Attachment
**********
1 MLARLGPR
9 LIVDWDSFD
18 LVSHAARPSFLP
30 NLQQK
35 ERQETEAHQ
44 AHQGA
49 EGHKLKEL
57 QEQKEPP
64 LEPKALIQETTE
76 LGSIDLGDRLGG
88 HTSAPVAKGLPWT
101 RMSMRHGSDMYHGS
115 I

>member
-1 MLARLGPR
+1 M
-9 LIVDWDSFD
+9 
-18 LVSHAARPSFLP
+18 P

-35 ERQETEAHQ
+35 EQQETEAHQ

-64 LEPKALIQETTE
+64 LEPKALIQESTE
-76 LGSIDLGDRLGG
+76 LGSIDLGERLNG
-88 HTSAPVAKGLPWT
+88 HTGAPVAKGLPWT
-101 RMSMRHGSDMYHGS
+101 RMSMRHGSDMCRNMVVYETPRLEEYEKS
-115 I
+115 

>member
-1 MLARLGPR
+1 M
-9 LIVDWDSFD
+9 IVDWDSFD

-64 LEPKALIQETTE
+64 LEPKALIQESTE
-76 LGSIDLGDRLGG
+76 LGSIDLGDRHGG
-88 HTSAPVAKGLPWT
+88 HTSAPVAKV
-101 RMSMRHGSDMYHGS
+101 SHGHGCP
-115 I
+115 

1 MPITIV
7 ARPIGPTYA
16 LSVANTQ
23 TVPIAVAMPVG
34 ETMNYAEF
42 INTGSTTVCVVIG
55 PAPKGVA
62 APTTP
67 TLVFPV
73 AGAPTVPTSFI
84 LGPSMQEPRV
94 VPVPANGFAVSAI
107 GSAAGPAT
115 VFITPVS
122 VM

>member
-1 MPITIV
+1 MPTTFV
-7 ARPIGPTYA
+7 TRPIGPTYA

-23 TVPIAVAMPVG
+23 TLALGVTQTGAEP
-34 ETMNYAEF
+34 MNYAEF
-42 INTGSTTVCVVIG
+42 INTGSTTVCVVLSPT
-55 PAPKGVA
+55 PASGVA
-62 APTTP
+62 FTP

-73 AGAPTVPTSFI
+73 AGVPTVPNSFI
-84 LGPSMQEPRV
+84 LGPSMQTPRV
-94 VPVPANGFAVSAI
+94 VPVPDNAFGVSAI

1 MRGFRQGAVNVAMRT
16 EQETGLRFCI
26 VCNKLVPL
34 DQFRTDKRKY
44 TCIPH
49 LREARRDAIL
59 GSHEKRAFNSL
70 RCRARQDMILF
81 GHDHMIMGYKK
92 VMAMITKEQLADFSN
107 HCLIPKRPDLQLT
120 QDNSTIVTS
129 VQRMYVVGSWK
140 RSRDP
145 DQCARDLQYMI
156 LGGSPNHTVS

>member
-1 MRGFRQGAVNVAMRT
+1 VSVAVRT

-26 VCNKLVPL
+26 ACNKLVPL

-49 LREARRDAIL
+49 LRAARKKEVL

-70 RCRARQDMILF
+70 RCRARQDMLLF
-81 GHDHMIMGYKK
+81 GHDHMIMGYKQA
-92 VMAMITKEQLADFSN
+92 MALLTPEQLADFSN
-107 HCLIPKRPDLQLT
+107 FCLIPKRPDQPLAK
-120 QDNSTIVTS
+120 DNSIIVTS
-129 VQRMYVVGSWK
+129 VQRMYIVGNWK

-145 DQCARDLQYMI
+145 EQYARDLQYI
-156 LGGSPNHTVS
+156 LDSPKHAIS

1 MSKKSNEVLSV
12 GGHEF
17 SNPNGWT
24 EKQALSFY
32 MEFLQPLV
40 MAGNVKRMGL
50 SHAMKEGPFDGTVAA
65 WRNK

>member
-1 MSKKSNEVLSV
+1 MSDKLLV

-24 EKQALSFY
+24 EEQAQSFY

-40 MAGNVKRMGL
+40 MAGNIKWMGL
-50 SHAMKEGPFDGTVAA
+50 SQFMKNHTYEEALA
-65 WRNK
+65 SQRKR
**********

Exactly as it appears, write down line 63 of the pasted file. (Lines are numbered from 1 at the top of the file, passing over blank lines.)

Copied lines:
>member